- Published: February 19, 2013
- Written by Chris Meehan
As the U.S. celebrates President’s Day, Obama is likely gearing up to increase the amount of renewables in the U.S. This comes at the same time that third-party ownership models are taking the lead in residential solar in an increasing number of states. Likewise efforts to make permitting easier in states like Pennsylvania are also making it easier for people there to go solar. Meanwhile in the largest state for solar, California, there’s some pushback from environmentalists who are challenging the DOI’s Solar Energy Zones and others that are concerned that PV farms are taking farmland out of production. The news show the increased interest in solar be it good or bad.
Last week Obama made his first State of the Union address since reelection, during which he reaffirmed his commitment to clean energy like solar and wind, and renewed his call to manufacture more renewable energy. During the speech Obama also took the important step of tying fighting climate change to using more clean energy. It’s a step that’s just latest in the President that’s done the most to promote clean energy in the past 30 years.
Getting more solar and renewable energy in place requires making it easier for more people to go solar at home. What’s increasing the easiest way to do that is through residential solar third-party ownership models, which defray the up-front costs of solar through long-term contracts. They’re quickly becoming the method of choice in an increasing number of states. In California, where they first took off, they now represent nearly three-quarters of the market. And in states where TPO models are offered, they now represent half of all new residential installations.
As important to promoting more solar is making sure it’s easy to permit solar. As such, PennFuture has worked with 24 communities in western Pennsylvania to streamline permitting and reduce soft costs for solar installations through a Department of Energy SunShot Initiative award in 2012. Already the participants have made it easier in their communities to go solar. Now the group is applying for a second round of financing to bring the methodologies to more communities in Pennsylvania.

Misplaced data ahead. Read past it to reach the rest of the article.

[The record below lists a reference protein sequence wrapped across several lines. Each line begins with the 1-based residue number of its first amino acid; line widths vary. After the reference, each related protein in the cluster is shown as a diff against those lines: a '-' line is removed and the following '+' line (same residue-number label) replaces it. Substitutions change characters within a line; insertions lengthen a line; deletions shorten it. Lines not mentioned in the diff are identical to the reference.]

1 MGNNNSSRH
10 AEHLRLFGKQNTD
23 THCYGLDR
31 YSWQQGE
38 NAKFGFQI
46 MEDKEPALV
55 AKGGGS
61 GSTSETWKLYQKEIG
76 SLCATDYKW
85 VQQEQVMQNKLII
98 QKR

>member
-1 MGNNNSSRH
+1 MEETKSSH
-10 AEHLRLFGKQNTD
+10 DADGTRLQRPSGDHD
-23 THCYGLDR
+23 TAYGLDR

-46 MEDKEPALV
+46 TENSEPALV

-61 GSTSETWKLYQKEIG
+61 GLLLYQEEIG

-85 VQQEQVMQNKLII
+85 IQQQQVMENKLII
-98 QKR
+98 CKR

Residential solar alone won’t fix everything. No matter how much people want it to. As such, large solar power projects are being planned and developed in places like the Southwest. But despite being sited on private or federally managed land, there are still issues with solar. For instance, the American Farmland Trust recently raised concerns that solar projects are taking productive California farmland out of production to build utility-scale solar installations. The organization is concerned about the impact of solar on the state’s fertile lands and how much land it could take out of production. It’s advocating for more legislation to better control the issue.
Likewise, federally managed desert and previously disturbed lands in California and the southwest identified as ideal for solar projects and considered Solar Energy Zones, have come under fire from local conservation organizations. Last week, Western Lands Project, Desert Protective Council and Western Watersheds filed a suit against the Bureau of Land Management for the proposed Solar Energy Zones, contending that DOI failed to consider alternatives focussed on developing solar on rooftops, lots and degraded lands. However, national conservation groups, including the Sierra Club and World Wildlife Foundation have signed off on the Solar Energy Zones, showing that there is some disagreement even within the conservation community as to the importance of clean energy.
Once the exclusive province of the U.S. southwest, giant PV projects are starting to take hold in the U.S. southeast as well. Most recently Strata Solar said it plans to develop a 100 MW PV farm in Warsaw, N.C. If realized, it will be among the largest PV plants in the U.S.